East Valley Community Coalition

The Spokane East Valley Coalition began its formation in early 2013 in response to the Cohort 3 Prevention Redesign Initiative (PRI), now called the Community Prevention and Wellness Initiative (CPWI). After the Spokane Schools, the East Valley School District catchment area, hereafter referred to as East Valley Community, was shown in the Spokane County Community Risk Profile as having the next highest risk ranking of all fourteen school district catchment areas. The community of Spokane East Valley is contained within the East Valley School District catchment area. It is bordered to the east by the Washington-Idaho border, to the south by the Spokane River and Indiana Avenue from Sullivan to the I-90 Intersection, to the west at the West Valley School District border, and to the north by the Mead School District’s and Riverside School District’s border.

Coalition membership is comprised of a broad range of persons living and/or working in the community who have an interest in preventing substance abuse and in promoting health and wellness in the community. Membership includes parents, school teachers and administrators, mental health and substance use counselors, youth specialists, and law enforcement. The mission of the East Valley Community Coalition is:
East Valley Community Coalition empowers our community through education and substance abuse prevention to promote safe and healthy individuals in all families and neighborhoods.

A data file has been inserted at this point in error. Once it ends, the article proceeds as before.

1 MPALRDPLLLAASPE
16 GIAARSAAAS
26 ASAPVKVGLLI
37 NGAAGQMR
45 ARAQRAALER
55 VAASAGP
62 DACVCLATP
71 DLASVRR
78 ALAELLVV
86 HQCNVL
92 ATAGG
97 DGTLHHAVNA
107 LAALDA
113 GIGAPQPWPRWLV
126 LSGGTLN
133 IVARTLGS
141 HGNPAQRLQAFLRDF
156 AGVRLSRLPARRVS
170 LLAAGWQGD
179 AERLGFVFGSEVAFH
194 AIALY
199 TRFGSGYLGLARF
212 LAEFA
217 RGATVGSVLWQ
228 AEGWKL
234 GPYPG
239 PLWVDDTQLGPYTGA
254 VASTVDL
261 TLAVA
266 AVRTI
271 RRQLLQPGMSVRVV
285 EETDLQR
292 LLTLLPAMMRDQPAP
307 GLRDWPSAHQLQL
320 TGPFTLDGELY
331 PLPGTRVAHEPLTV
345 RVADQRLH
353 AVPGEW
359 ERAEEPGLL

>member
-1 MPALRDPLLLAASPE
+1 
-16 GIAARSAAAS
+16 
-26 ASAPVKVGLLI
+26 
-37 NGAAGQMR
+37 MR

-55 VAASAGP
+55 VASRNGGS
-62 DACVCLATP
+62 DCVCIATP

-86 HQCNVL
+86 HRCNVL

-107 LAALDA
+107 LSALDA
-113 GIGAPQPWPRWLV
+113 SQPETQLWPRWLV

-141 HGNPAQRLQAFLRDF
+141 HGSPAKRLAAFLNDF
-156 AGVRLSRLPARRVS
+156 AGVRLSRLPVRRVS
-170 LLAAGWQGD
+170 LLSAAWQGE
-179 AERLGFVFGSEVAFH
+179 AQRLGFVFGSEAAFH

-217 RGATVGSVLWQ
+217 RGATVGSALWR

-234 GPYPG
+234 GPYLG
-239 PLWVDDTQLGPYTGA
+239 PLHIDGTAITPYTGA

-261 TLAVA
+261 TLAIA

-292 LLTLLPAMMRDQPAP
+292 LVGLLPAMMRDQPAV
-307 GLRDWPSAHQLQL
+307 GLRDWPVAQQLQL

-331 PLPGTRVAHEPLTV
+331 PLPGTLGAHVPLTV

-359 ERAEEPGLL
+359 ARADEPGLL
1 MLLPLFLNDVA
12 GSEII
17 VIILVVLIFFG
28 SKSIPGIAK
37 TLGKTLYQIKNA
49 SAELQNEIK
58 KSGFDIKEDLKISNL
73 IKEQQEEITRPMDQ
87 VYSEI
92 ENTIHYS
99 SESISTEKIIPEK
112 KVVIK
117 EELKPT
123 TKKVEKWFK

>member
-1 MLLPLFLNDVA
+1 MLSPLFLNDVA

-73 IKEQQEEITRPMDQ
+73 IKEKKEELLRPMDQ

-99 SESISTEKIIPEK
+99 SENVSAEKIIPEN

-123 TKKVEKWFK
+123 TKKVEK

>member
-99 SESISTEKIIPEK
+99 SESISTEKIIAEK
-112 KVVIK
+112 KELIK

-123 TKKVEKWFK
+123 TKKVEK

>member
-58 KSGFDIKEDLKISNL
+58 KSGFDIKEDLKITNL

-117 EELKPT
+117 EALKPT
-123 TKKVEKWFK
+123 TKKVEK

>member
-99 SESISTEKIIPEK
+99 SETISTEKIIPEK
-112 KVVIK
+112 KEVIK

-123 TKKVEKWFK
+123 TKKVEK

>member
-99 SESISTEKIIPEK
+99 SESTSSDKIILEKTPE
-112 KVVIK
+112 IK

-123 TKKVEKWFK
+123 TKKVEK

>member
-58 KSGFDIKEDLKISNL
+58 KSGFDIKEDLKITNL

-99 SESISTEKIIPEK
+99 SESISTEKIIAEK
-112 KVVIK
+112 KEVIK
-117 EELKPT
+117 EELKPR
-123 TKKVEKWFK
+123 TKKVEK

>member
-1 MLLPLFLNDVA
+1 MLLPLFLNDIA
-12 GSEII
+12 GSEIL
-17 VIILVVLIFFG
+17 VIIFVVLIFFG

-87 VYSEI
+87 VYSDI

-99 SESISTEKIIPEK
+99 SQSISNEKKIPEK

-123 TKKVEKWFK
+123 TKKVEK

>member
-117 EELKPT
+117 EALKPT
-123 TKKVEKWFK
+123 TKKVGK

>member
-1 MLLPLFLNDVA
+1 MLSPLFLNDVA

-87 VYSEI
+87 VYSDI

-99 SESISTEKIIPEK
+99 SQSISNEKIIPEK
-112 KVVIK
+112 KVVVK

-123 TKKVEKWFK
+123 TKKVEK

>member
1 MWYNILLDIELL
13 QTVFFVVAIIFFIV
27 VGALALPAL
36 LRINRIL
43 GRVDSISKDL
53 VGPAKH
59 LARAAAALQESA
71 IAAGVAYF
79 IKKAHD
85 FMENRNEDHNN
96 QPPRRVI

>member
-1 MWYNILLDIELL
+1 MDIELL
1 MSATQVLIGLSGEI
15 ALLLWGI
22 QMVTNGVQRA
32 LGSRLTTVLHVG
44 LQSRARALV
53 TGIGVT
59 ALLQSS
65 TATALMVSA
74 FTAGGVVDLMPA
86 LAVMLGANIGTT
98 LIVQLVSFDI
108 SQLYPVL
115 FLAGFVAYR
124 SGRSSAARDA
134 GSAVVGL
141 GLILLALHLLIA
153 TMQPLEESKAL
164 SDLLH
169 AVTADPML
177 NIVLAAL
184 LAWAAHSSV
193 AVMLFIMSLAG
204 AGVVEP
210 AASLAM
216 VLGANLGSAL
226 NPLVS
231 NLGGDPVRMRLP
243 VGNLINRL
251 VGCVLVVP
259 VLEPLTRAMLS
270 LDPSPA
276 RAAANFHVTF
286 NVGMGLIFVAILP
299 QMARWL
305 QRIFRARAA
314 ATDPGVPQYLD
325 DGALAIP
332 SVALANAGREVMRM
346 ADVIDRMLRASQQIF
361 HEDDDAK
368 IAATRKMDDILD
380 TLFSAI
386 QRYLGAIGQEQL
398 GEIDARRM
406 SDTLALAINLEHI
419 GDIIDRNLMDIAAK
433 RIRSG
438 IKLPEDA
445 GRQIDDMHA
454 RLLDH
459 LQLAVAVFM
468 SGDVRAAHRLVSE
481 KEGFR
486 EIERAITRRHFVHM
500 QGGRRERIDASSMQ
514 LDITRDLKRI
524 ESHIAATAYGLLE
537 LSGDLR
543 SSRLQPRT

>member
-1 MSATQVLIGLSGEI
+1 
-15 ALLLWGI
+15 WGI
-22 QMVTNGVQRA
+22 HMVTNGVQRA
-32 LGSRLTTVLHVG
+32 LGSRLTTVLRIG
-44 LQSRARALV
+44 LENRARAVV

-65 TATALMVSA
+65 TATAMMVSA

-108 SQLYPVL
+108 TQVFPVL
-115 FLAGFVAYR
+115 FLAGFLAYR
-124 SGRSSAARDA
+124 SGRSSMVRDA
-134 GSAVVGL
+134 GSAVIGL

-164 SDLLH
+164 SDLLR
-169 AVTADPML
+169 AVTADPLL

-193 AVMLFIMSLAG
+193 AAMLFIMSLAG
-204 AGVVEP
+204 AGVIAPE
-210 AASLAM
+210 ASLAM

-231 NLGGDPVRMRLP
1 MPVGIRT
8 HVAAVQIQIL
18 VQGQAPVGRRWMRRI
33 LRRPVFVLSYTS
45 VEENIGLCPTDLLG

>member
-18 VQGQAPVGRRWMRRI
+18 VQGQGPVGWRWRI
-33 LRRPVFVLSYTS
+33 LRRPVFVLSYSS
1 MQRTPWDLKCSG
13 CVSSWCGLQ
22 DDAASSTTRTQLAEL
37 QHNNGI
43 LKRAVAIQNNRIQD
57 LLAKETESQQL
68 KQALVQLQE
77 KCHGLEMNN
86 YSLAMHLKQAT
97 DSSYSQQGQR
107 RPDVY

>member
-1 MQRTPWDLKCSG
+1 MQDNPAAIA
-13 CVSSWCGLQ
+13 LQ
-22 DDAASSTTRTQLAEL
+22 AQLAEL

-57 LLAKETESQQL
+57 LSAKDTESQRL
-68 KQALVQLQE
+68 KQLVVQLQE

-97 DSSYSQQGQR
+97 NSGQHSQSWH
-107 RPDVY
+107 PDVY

Members identified the following community indicators for the coalition to focus on:
• Consequences – Drinking and driving, marijuana use and driving, and depression/suicide.
• Consumption Patterns – Current drinking, current tobacco use, current e-cigarette use, current marijuana use, and current prescription drug use.
• Risk and Protective Factors – Lack of enforcement, perceptions of risk, early initiation, parent attitudes tolerant of substance use, and poor family management.

The Coalition has selected a comprehensive array of strategies including implementing and expanding a local group of volunteers (the Coalition), parent education, youth education, positive norms marketing and working cooperatively with retailers. Evaluation of these strategies includes a combination of process and outcome measures for evidence-based programs. These instruments are supplemented by tools developed for the CPWI such as the community survey and coalition assessment tool. Healthy Youth Survey and county archival data are used not only for the assessment but in helping establish baseline data and long-term outcomes.